"The knowledge of God acquired from the contemplation of the world teaches only that God is the Author of the world and of all natural blessings, and that only these natural goods can be obtained and asked of him. But God wishes to be honored and loved by men, not only as the Author of natural goods, but also as the Author of the supernatural and everlasting goods in the world to come; and no one can in any other way come to him and to his friendship, please him, and be acceptable to him. Hence true, divine faith is necessary, because it is only by the light of divine faith that we know God, not only as the Author of nature, but also as the Author of grace and eternal glory; and therefore the Apostle says that to know that there is a God, who rewards the good and punishes the wicked, is to know him as such, not only from natural knowledge, and belief, but also from supernatural knowledge and divine faith.

"But if St. Paul speaks here only of these two great truths, it does by no means follow, that he wishes to teach that the supernatural knowledge of these two truths only and divine faith in them are sufficient to obtain justification, that is, to obtain the grace to become the children of God; but they are necessary in order to be greatly animated with hope in undergoing hard labors and struggles for the sake of virtue. However, to obtain the grace of justification, we must also believe other supernatural truths, especially the mystery of the Incarnation of Christ and that of the Most Holy Trinity." (Comm. in Ep. ad Heb., ix. 6.)

"Some theologians," says St. Alphonsus, "hold that the belief of the two other articles - the Incarnation of the Son of God, and the Trinity of Persons - is strictly commanded but not necessary, as a means without which salvation is impossible; so that a person inculpably ignorant of them may be saved. But according to the more common and truer opinion, the explicit belief of these articles is necessary as a means without which no adult can be saved." (First Command. No. 8.) According to St. Augustine (De Praedest. Sanctorum C. 15.) and other Theologians, the predestination, election, and Incarnation of Christ alone were owing, not to the foreseen merit of any one, not even to that of Christ himself, but only to the good pleasure of God. However, the predestination of all men in general, or the election of some in preference to others, is all owing to the merit of Christ, on account of which God has called all men to life everlasting and gives them sufficient grace to obtain it, if they make a proper use of his grace, especially that of prayer.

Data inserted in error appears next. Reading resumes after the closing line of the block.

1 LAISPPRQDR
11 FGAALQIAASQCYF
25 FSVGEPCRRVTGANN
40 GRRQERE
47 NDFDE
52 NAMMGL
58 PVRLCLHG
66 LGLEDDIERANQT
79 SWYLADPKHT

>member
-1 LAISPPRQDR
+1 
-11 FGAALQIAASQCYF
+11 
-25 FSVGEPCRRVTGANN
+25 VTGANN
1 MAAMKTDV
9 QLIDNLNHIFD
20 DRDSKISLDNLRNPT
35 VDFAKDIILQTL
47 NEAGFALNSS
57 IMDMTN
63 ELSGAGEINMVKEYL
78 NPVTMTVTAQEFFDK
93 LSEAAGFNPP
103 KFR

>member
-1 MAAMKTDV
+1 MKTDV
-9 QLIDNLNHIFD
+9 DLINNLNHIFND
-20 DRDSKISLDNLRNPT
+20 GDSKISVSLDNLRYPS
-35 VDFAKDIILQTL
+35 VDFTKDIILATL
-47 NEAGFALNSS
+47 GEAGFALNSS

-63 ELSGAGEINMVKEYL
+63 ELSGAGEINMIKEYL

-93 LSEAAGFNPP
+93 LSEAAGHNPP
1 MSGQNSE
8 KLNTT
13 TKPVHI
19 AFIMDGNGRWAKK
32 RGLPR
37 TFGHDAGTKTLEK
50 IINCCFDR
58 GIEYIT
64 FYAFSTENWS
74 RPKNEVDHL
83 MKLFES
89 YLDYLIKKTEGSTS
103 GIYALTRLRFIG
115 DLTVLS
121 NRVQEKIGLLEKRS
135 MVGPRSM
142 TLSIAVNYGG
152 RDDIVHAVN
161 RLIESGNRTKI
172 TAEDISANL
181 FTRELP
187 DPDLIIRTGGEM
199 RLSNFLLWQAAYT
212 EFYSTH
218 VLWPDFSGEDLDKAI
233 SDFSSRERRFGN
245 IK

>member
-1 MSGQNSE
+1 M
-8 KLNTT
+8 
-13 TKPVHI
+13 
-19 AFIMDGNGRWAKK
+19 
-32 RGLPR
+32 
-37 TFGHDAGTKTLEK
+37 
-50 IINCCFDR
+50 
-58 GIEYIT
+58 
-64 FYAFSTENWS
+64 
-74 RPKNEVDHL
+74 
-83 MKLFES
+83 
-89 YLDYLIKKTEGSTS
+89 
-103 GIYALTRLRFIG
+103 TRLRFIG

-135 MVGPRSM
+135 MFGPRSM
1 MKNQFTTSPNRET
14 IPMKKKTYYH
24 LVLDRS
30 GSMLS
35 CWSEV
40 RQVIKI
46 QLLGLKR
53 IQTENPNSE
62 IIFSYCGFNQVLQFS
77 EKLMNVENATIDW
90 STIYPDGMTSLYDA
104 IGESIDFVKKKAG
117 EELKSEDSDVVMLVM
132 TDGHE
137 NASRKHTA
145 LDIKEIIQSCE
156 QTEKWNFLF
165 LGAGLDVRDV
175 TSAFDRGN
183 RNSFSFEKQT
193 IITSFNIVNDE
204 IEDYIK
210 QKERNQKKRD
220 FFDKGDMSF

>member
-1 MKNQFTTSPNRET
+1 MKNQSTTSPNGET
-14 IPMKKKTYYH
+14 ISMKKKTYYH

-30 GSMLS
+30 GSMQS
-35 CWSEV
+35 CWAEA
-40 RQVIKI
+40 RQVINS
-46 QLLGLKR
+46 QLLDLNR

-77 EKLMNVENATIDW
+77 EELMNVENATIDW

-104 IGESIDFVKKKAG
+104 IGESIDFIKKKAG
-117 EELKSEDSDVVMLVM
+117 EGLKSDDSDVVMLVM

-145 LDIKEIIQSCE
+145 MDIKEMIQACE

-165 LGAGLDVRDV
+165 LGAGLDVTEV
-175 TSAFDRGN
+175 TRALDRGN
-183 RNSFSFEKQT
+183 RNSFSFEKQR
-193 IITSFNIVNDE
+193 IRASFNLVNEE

"That faith," says the same great Doctor of the Church , "is sound, by which we believe that neither any adult nor infant could be delivered from sin and the death of the soul, except by Jesus Christ, the only Mediator between God and man." ( Ep. 190, olim 157, parum a principio.) Hence St Thomas says: Almighty God decreed from all eternity the mystery of the Incarnation, in order that men might obtain salvation through Christ. It was therefore necessary at all times, that this mystery of the Incarnation should, in some manner, be explicitly believed. Undoubtedly, that means is necessarily a truth of faith, by which man obtains salvation. Now men obtain salvation by the mystery of the Incarnation and Passion of Christ; for it is said in the Holy Scripture: "There is no other name under heaven given to men whereby we must be saved." (Acts, iv. 10.) Hence it was necessary at all times that the mystery of the Incarnation of Christ should be believed by all men in some manner (aliqualiter, either implicitly or explicitly), however, in a different way, according to the circumstances, of times and persons.

Before the fall, man believed explicitly the Incarnation of Christ. Ante statum peccati homo habuit explicitam fidem de Christi incarnatione, secundum quod ordinabatur ad consummationem gloriae, non autem secundum quod ordinabatur ad liberationem a peccato per passionem et resurrectionem, quia homo non fuit praescius peccati futuri. But that he had the knowledge of Christ’s Incarnation seems to follow from his words: "Wherefore a man shall leave father and mother, and shall cleave to his wife." (Gen. 11. 24) And St. Paul calls this a great sacrament in Christ and in the Church; (Eph. v. 32.) and therefore it cannot be believed that the first man was ignorant of this sacrament.

After the fall of man, the mystery of the Incarnation of Christ was explicitly believed, that is, not only, the Incarnation itself, but also the Passion and Resurrection of Christ, by which mankind is delivered from sin and death; for otherwise they could not have prefigured Christ's Passion by certain sacrifices offered as well before as also after the Written Law, the meaning of which sacrifices was well known to those whose duty it was to teach the religion of God; but as to the rest of the people, who believed that those sacrifices were ordained by God to foreshadow Christ to come, they had thus implicit faith in Christ.